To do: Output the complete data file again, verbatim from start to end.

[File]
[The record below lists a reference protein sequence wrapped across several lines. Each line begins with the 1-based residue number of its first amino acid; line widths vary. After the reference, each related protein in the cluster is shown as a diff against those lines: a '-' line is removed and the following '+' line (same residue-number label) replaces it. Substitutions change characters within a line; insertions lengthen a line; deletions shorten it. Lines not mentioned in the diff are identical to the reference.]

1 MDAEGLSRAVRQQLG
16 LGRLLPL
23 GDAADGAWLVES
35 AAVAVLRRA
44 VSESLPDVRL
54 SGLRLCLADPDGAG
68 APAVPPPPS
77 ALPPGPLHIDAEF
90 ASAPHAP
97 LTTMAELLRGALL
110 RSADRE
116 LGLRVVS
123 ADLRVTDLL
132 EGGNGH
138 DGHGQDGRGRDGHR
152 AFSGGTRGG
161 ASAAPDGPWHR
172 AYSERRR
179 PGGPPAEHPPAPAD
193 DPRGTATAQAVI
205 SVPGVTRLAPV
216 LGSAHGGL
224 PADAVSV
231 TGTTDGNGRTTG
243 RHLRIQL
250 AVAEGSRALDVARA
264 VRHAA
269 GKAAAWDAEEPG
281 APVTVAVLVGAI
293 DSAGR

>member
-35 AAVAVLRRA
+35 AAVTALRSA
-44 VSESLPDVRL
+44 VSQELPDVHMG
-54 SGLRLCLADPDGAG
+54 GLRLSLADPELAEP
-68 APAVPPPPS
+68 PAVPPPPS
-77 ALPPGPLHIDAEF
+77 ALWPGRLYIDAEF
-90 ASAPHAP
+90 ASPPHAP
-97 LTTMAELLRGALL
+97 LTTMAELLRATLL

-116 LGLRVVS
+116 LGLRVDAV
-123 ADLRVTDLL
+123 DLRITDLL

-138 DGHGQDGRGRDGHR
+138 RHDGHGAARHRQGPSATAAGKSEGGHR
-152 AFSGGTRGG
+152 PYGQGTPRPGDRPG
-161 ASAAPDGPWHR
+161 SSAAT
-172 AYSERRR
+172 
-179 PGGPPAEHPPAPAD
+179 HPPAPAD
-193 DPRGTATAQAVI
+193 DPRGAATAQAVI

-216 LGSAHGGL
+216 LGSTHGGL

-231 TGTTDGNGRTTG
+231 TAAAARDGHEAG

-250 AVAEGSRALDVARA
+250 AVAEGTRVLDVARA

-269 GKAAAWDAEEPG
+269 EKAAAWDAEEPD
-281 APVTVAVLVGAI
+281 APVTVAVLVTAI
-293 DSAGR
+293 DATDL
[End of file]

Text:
[The record below lists a reference protein sequence wrapped across several lines. Each line begins with the 1-based residue number of its first amino acid; line widths vary. After the reference, each related protein in the cluster is shown as a diff against those lines: a '-' line is removed and the following '+' line (same residue-number label) replaces it. Substitutions change characters within a line; insertions lengthen a line; deletions shorten it. Lines not mentioned in the diff are identical to the reference.]

1 MDAEGLSRAVRQQLG
16 LGRLLPL
23 GDAADGAWLVES
35 AAVAVLRRA
44 VSESLPDVRL
54 SGLRLCLADPDGAG
68 APAVPPPPS
77 ALPPGPLHIDAEF
90 ASAPHAP
97 LTTMAELLRGALL
110 RSADRE
116 LGLRVVS
123 ADLRVTDLL
132 EGGNGH
138 DGHGQDGRGRDGHR
152 AFSGGTRGG
161 ASAAPDGPWHR
172 AYSERRR
179 PGGPPAEHPPAPAD
193 DPRGTATAQAVI
205 SVPGVTRLAPV
216 LGSAHGGL
224 PADAVSV
231 TGTTDGNGRTTG
243 RHLRIQL
250 AVAEGSRALDVARA
264 VRHAA
269 GKAAAWDAEEPG
281 APVTVAVLVGAI
293 DSAGR

>member
-35 AAVAVLRRA
+35 AAVTALRSA
-44 VSESLPDVRL
+44 VSQELPDVHMG
-54 SGLRLCLADPDGAG
+54 GLRLSLADPELAEP
-68 APAVPPPPS
+68 PAVPPPPS
-77 ALPPGPLHIDAEF
+77 ALWPGRLYIDAEF
-90 ASAPHAP
+90 ASPPHAP
-97 LTTMAELLRGALL
+97 LTTMAELLRATLL

-116 LGLRVVS
+116 LGLRVDAV
-123 ADLRVTDLL
+123 DLRITDLL

-138 DGHGQDGRGRDGHR
+138 RHDGHGAARHRQGPSATAAGKSEGGHR
-152 AFSGGTRGG
+152 PYGQGTPRPGDRPG
-161 ASAAPDGPWHR
+161 SSAAT
-172 AYSERRR
+172 
-179 PGGPPAEHPPAPAD
+179 HPPAPAD
-193 DPRGTATAQAVI
+193 DPRGAATAQAVI

-216 LGSAHGGL
+216 LGSTHGGL

-231 TGTTDGNGRTTG
+231 TAAAARDGHEAG

-250 AVAEGSRALDVARA
+250 AVAEGTRVLDVARA

-269 GKAAAWDAEEPG
+269 EKAAAWDAEEPD
-281 APVTVAVLVGAI
+281 APVTVAVLVTAI
-293 DSAGR
+293 DATDL